Abby Jones, 45, is a high-energy research consultant and part-time professor of strategic communications at Temple University. She loves coffee and her students; she finds solace at her favorite local tap, Graduate Hospital’s Pub & Kitchen, and lives for walks around her Center City neighborhood.
She also has multiple sclerosis. She’s among the immunocompromised cohort you’ve heard so much about.
The good news for Jones is that, in order to stay both safe and sane, she hasn’t had to compromise all that much.
She’s always been an early riser. And since rush hour has become a thing of the pre-pandemic past, it’s now the best time of day for Jones to lace up the sneaks and hit the pavement.
When life became home-bound in late March, she counted on Center City being much less crowded than usual, but didn’t count on how emotionally affecting it would be to see places once teeming with life now devoid of it.
Jones’ father was a combat photographer in Vietnam, capturing both brutal scenes from the Tet Offensive and beautiful ones of the Vietnamese landscape for Stars and Stripes.
“I was 4 when my dad gave me my first point-and-shoot camera,” said Jones. “He taught me.”
Photography became a passion for Jones as she matured. She attended college at George Washington University and got a job working with the men’s basketball team. She documented every game with the same 35mm camera he’d carried around Vietnam and later given to her.
But when her father died from exposure to Agent Orange 20 years ago, her relationship with photography changed, becoming emotionally fraught.
“Since my dad passed away, photography hasn’t been a central part of my life,” Jones said. “Because picking up the camera, I hear my dad’s voice, and sometimes that’s great and sometimes it just makes me miss him more.”
But with everyday life ground to a halt, Jones realized that this moment was too extraordinary not to capture.
“Truly, this project ended up choosing me, not the other way around.”
Since March 29, she’s taken 18 sets of photos; combined, they are a series Jones has dubbed “Empty Philadelphia.”
“What hit me hardest were the places that seemed to communicate sadness without people around,” she said.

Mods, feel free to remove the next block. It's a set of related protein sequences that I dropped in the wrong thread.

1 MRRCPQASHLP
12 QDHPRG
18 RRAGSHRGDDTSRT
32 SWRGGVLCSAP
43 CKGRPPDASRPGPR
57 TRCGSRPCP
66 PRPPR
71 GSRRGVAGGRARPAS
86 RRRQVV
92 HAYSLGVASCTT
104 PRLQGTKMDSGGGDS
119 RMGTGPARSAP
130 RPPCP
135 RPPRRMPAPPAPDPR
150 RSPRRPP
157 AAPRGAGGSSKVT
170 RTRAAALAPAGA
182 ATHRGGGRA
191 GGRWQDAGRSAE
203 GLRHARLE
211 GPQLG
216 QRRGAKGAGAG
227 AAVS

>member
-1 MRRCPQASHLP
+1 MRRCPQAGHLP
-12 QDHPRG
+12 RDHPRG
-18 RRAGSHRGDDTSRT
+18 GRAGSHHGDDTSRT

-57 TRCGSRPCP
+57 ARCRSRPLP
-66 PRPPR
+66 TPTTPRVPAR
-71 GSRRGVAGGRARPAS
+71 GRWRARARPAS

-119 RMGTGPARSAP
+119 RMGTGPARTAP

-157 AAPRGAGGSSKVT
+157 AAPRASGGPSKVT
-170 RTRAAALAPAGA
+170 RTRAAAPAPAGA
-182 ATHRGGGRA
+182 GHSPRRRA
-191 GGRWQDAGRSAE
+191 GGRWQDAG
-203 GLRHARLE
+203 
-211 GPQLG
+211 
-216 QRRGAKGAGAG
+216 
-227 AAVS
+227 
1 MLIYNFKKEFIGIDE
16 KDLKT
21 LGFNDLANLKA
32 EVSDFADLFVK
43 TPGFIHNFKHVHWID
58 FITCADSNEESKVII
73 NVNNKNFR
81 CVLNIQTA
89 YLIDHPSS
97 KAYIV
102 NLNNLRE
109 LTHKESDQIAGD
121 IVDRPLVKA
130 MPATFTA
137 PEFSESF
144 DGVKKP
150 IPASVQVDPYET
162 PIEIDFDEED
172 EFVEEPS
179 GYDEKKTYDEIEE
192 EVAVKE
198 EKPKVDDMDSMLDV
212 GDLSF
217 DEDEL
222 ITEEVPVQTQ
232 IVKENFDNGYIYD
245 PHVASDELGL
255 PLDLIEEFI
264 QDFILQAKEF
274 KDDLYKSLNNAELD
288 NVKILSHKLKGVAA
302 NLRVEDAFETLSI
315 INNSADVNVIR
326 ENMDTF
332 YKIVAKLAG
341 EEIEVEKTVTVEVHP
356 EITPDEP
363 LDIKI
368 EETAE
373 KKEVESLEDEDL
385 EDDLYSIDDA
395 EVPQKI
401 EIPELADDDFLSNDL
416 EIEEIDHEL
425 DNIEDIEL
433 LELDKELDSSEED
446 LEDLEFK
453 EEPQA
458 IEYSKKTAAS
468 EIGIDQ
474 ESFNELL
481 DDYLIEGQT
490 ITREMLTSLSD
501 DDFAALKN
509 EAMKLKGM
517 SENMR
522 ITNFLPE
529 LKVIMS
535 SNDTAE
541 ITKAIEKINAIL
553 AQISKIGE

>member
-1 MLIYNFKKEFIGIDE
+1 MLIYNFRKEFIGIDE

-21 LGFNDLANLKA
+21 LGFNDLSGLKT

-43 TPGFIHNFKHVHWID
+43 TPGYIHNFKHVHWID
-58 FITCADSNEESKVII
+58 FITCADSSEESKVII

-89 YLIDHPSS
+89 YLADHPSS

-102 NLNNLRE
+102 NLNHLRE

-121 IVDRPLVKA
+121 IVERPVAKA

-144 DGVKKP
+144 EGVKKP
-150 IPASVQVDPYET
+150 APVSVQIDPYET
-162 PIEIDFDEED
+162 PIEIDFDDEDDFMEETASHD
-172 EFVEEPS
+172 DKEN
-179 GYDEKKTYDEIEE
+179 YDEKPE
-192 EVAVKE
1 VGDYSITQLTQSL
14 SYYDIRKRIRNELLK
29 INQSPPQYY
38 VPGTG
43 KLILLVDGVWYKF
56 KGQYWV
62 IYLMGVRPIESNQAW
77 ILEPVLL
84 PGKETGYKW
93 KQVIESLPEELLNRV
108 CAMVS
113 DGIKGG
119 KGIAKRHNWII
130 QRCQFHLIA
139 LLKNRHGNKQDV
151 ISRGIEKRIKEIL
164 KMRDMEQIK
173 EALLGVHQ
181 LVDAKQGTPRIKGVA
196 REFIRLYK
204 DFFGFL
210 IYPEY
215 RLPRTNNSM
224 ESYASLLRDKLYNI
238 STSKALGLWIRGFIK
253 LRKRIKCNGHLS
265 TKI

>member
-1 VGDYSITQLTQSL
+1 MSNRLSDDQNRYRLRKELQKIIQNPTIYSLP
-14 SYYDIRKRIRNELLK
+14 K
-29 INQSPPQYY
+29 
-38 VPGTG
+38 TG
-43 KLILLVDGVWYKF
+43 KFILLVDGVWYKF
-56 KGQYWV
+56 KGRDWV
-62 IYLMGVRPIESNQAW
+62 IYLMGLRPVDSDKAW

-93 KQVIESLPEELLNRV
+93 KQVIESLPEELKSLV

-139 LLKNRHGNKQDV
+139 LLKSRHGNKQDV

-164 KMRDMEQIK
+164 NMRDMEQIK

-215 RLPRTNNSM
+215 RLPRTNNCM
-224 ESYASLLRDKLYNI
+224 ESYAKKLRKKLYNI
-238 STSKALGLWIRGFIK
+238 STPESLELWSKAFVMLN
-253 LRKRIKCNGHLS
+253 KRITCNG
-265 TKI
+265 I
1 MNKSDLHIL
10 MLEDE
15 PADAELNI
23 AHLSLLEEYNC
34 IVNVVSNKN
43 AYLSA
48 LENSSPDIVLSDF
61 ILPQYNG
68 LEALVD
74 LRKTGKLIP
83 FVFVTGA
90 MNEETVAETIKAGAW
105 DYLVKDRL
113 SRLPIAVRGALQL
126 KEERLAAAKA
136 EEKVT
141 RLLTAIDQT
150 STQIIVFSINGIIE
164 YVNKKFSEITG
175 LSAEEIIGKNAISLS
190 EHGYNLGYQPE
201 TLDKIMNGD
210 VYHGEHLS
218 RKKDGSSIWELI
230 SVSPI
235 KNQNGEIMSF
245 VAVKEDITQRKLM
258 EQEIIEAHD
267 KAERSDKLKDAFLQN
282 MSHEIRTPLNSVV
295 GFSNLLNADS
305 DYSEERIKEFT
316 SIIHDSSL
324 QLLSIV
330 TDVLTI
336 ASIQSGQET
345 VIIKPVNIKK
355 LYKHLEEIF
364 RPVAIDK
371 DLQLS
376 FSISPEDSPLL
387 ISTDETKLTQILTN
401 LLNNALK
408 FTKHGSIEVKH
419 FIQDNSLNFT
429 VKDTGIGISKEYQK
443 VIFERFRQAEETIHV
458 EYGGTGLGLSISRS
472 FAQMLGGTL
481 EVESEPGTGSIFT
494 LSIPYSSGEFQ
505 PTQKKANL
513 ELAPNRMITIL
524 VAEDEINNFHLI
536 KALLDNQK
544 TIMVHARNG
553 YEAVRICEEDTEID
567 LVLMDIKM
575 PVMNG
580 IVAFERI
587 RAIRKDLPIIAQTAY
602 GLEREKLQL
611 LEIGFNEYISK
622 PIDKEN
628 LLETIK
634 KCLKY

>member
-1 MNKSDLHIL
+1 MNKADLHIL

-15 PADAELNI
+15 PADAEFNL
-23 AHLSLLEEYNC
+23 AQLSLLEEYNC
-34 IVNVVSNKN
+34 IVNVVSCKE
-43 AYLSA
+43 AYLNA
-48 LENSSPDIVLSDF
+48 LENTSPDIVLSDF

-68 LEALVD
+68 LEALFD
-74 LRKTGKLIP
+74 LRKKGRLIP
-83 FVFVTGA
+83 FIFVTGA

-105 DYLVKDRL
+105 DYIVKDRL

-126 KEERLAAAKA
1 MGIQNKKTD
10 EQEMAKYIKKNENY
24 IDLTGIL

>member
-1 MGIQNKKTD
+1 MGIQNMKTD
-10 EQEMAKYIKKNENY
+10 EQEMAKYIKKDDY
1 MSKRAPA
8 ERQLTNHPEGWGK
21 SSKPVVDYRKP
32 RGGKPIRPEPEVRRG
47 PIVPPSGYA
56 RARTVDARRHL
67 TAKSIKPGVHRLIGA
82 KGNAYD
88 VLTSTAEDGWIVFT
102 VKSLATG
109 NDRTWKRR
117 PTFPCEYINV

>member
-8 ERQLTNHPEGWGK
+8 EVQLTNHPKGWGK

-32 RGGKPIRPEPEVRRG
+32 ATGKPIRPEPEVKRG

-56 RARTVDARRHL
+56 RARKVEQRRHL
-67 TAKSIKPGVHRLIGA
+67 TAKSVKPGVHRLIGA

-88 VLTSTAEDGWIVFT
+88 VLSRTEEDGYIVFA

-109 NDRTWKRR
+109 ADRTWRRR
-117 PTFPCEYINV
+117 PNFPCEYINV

“I walked through Rittenhouse Square, and you could almost feel the park crying out, ‘It’s 8 in the morning. Where is everybody?’”
The series contains Jones’ favorite haunts — black and whites of the emptiness along Pub & Kitchen’s west-facing façade where, at this time of year, outdoor tables should be packed.
There is City Hall, gates closed, its iconic clock tower a vacant monolith — except for a forlorn mop and bucket leaning against the side of the wall at ground level.
If there’s a Center City landmark that means something to you, chances are Jones has captured it in its most vulnerable state — absent the crowds that bring life and meaning to stone and steel.
On what was to be the day of Temple’s on-campus graduation, Jones drove up North Broad Street and shot an empty main campus. This may have been her most personal entry, as some of her most cherished friends are the communications students she teaches.
“I was so looking forward to graduation, personally. I had five seniors this year whom I was very close to.” Jones said. “Temple University on graduation day should be an overflow of people. It should be families bumping into each other trying to take pictures with the owl. But it was silent and empty. And, again, it was this feeling of emptiness that was so powerful.”
She attributed the ability to tell a story — and to tell a true story — through photography to her father.
“If I was going to take pictures, my goal was always going to be to document this time in our city’s history,” she said. “And that’s really the way my dad looked at photography, through that journalistic point-of-view. So I haven’t edited any of the photos. I’m documenting what is there.”
That’s why it was so important for Jones to document the aftermath of the George Floyd protests, which devolved into looting and property damage along Walnut Street’s Center City commercial corridor on May 30 into early May 31.
“The photos of the most recent events are jarring and troubling in a different way, but they’re part of the series … this can no longer just be about the past few months of quiet Philadelphia while ignoring what’s happened most recently. Both, to me, are now inseparable in terms of very hard times we’re going through as a country and as a city right now.”